Sixteen-year-old Aleza Sheppard is sure it’s going to happen.
For the sake of her aching back, however, she wishes the shift from textbooks to tablets and similar mobile devices –– already accomplished in an Austin, Texas, school district and mandated for Florida K-12 schoolchildren beginning in 2015-16 –– would happen sooner rather than later in Las Vegas.
“I end up soaking in a hot bathtub and taking pain relievers quite a bit during the school year because my backpack gets too heavy,” the Eldorado High School junior said. “It’ll be a lot lighter to just carry an iPad that I’ll be able to read my textbooks and library books on.”
Make no mistake: When arguments are made for mobile device technology and digital textbooks becoming the future of education –– often couched in terms of less expensive, easier to update interactive instruction materials that come alive through videos and audio –– students also want decision makers to remember that a backpack filled to the zipper with heavy textbooks can be a back breaker.
That they feel that way, according to doctors, shouldn’t be seen as whining.
For example, a study done in 2003 found that overloaded backpacks were the cause of more than 21,000 injuries treated at hospital emergency rooms, doctor’s offices and clinics, according to the U.S. Consumer Product Safety Commission.
Injuries ranged from contusions, strains and sprains to fractures of the back and shoulder.
Dr. Jay Fisher, head of pediatric emergency services at University Medical Center, said doctors there see a few sprains and strains each year.
“Fortunately, we haven’t seen anything too serious,” he said, with suggested treatment handed out by doctors much like the hot baths and pain relievers Sheppard and her 9-year-old sister, Sincere Dodd, a fourth-grader at Stanford Elementary School, already receive from their grandmother, Janice Bullocks.
“Sometimes they have to carry too much,” Bullocks said.
Jhone Ebert, chief innovation and productivity officer for the Clark County School District, noted that at a School Board meeting where a student talked in glowing terms about a pilot program at a school where iPads were used, the student not only praised the easy access to the curriculum 24 hours a day but expressed relief in not carrying a heavy backpack around.
“It’s definitely on the minds of students,” Ebert said.
Students across the nation expect their backpacks to be much lighter in the near future.
In a survey conducted last year by the respected Pearson Foundation, 69 percent of high school students said they expected the switch from textbooks to tablets to be carried out in the next five years.
Mike Barton, chief student achievement officer for the Clark County School District, said he expects the switch to happen locally, but lack of funding to buy devices for children makes it unlikely that the change will come within five years.
Given that reality, it makes sense to listen to what physicians and physical therapists suggest to parents to make present-day backpacks easier for their children to handle:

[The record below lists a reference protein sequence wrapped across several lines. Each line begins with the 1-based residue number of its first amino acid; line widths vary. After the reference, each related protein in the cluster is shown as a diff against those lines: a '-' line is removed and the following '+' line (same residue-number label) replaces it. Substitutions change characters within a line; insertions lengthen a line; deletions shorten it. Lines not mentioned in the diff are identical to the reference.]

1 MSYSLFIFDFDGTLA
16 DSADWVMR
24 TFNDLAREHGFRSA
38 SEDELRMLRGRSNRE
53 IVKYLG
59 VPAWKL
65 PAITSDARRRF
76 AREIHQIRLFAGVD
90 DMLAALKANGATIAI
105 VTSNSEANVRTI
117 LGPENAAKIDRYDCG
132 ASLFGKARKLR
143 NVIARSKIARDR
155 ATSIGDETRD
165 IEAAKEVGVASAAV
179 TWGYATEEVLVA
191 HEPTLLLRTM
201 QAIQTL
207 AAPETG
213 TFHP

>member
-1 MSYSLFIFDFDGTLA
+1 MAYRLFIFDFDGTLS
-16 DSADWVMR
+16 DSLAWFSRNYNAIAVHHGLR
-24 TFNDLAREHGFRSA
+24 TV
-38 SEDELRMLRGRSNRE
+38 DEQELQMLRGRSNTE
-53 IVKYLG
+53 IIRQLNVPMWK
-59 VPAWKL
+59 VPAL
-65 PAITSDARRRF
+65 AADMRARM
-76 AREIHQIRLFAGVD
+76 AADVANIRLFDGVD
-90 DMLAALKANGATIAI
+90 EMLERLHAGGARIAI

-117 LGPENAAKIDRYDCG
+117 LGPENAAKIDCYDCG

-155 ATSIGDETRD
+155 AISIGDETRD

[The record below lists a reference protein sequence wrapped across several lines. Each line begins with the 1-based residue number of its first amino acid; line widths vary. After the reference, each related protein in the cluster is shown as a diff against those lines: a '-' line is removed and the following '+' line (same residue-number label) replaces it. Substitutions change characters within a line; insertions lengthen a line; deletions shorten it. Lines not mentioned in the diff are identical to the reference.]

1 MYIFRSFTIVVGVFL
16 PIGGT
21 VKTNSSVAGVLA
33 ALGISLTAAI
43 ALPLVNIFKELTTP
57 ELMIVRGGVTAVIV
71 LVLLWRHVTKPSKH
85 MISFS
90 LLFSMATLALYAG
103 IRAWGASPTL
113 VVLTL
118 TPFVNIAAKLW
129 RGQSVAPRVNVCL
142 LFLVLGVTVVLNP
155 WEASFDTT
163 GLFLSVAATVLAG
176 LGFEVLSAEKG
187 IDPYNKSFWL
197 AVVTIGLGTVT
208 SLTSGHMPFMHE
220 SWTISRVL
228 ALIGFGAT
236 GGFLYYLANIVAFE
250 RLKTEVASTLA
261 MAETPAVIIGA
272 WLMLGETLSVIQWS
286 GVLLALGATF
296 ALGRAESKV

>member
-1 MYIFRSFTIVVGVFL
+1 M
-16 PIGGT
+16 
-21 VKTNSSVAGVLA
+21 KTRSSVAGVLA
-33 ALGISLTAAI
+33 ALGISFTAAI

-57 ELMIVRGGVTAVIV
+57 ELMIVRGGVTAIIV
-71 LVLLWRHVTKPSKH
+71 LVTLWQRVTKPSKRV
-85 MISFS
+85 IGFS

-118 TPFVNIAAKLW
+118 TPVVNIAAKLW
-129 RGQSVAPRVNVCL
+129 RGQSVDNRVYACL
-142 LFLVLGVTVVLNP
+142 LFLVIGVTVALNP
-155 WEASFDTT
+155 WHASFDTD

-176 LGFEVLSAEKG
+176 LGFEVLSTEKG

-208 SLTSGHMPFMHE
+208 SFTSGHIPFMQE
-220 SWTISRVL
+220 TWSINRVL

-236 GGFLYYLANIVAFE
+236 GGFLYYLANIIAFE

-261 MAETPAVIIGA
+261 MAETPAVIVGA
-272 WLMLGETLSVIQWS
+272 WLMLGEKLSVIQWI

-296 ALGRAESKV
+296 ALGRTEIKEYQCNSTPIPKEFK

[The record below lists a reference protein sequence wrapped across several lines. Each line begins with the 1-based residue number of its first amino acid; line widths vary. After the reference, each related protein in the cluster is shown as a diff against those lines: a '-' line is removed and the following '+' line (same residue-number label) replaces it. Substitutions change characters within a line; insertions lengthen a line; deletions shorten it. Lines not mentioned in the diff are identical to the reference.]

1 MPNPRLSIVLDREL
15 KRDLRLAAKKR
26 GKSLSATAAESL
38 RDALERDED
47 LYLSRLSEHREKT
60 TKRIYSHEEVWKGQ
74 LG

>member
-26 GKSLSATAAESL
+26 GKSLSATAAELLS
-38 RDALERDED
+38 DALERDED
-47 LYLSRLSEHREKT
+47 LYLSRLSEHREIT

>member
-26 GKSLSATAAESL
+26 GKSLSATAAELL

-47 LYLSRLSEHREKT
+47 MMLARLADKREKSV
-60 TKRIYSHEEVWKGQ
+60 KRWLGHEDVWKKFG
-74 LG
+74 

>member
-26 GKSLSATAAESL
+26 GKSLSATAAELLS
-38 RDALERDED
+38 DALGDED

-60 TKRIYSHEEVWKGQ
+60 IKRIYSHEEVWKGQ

■ Purchase a backpack with wide, padded shoulder straps to prevent the straps from digging into the shoulder.
■ Make sure your child uses both shoulder straps, firmly tightened. If a child uses one strap, the weight is distributed unevenly, leading to lower back pain and muscle spasms.
■ Encourage that a hip strap be used when a child is carrying heavy loads to distributed the weight evenly between the back and hips.
■ Remind children to bend at the knees and use the legs when picking up a backpack.
■ Remember that safe backpack weight is 10 percent to 15 percent of a child’s total body weight. In other words, if a child weighs 75 pounds, his backpack should be about 8 to 11 pounds total. Some studies have shown children carrying more than a third of their total body weight on their backs.
Though alternatives to backpacks, including messenger bags, satchels and laptop bags have gained some popularity, the backpacks that almost every student now carries to school are still seen as the safest and most effective and efficient means to carry books, school supplies and other items because they distribute the weight most evenly.
Another alternative, and one used by students at some schools, are bags with wheels similar to the wheeled luggage airplane passengers pull behind them.
At first blush, that would appear to be the best carrier for students. But many educators say that the wheeled packs become dangerous in crowded conditions, with students tripping over the bags in hallways and on stairs.
“They tell us at my school that we can’t use them because they’re too dangerous,” Sheppard said.
The Clark County School District does not have a districtwide policy on the wheeled devices and parents who may want to have their children use them should find out what the individual school’s policy is, according to Melinda Malone, a spokeswoman for the district.
Parent-teacher associations across the country have noted that what can help lighten the load in student backpacks is better organization.
By using folders for individual subjects, for example, a child can bring home just the work he needs for the day as opposed to lugging everything home.
Trips to lockers between classes to unload books is also helpful.
The use of lockers, said Sheppard, “would be great.”
“But we can’t use them,” she said. “The school’s worried about some students putting drugs and guns in there, so we have to carry around our books and gym equipment and hygienic products all day. It’s a shame that a few kids can ruin it for everybody else.”
Contact reporter Paul Harasim at pharasim@ reviewjournal.com or 702-387-2908.